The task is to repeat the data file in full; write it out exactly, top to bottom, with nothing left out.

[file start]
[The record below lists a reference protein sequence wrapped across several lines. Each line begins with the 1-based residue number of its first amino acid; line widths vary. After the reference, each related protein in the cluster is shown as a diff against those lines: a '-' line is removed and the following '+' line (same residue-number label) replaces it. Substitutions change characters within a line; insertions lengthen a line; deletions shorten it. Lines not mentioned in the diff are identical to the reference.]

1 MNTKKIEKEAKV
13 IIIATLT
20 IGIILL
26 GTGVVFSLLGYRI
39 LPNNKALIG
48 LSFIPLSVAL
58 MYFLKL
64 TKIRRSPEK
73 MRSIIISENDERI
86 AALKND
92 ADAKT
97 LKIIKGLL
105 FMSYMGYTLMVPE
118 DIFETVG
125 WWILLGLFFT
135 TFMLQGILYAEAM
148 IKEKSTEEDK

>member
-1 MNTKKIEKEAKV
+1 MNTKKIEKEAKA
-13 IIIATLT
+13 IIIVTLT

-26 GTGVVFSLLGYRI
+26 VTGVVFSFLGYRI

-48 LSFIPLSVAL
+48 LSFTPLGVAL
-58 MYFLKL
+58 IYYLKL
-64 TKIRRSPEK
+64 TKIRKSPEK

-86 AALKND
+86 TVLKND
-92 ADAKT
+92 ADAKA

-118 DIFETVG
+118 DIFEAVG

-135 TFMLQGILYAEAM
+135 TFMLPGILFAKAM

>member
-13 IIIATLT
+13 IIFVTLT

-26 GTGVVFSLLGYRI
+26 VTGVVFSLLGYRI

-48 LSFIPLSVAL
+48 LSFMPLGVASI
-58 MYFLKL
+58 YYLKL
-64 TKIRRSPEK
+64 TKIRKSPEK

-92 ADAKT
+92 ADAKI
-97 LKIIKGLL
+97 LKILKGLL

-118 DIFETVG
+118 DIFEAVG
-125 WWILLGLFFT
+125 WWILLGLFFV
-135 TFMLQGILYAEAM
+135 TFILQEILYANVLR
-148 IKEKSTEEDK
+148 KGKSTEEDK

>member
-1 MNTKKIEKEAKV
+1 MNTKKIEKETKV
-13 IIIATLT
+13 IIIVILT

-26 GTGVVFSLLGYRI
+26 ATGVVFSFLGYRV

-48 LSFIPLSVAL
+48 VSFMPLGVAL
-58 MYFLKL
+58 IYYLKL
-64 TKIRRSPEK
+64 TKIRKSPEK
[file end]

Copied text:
[The record below lists a reference protein sequence wrapped across several lines. Each line begins with the 1-based residue number of its first amino acid; line widths vary. After the reference, each related protein in the cluster is shown as a diff against those lines: a '-' line is removed and the following '+' line (same residue-number label) replaces it. Substitutions change characters within a line; insertions lengthen a line; deletions shorten it. Lines not mentioned in the diff are identical to the reference.]

1 MNTKKIEKEAKV
13 IIIATLT
20 IGIILL
26 GTGVVFSLLGYRI
39 LPNNKALIG
48 LSFIPLSVAL
58 MYFLKL
64 TKIRRSPEK
73 MRSIIISENDERI
86 AALKND
92 ADAKT
97 LKIIKGLL
105 FMSYMGYTLMVPE
118 DIFETVG
125 WWILLGLFFT
135 TFMLQGILYAEAM
148 IKEKSTEEDK

>member
-1 MNTKKIEKEAKV
+1 MNTKKIEKEAKA
-13 IIIATLT
+13 IIIVTLT

-26 GTGVVFSLLGYRI
+26 VTGVVFSFLGYRI

-48 LSFIPLSVAL
+48 LSFTPLGVAL
-58 MYFLKL
+58 IYYLKL
-64 TKIRRSPEK
+64 TKIRKSPEK

-86 AALKND
+86 TVLKND
-92 ADAKT
+92 ADAKA

-118 DIFETVG
+118 DIFEAVG

-135 TFMLQGILYAEAM
+135 TFMLPGILFAKAM

>member
-13 IIIATLT
+13 IIFVTLT

-26 GTGVVFSLLGYRI
+26 VTGVVFSLLGYRI

-48 LSFIPLSVAL
+48 LSFMPLGVASI
-58 MYFLKL
+58 YYLKL
-64 TKIRRSPEK
+64 TKIRKSPEK

-92 ADAKT
+92 ADAKI
-97 LKIIKGLL
+97 LKILKGLL

-118 DIFETVG
+118 DIFEAVG
-125 WWILLGLFFT
+125 WWILLGLFFV
-135 TFMLQGILYAEAM
+135 TFILQEILYANVLR
-148 IKEKSTEEDK
+148 KGKSTEEDK

>member
-1 MNTKKIEKEAKV
+1 MNTKKIEKETKV
-13 IIIATLT
+13 IIIVILT

-26 GTGVVFSLLGYRI
+26 ATGVVFSFLGYRV

-48 LSFIPLSVAL
+48 VSFMPLGVAL
-58 MYFLKL
+58 IYYLKL
-64 TKIRRSPEK
+64 TKIRKSPEK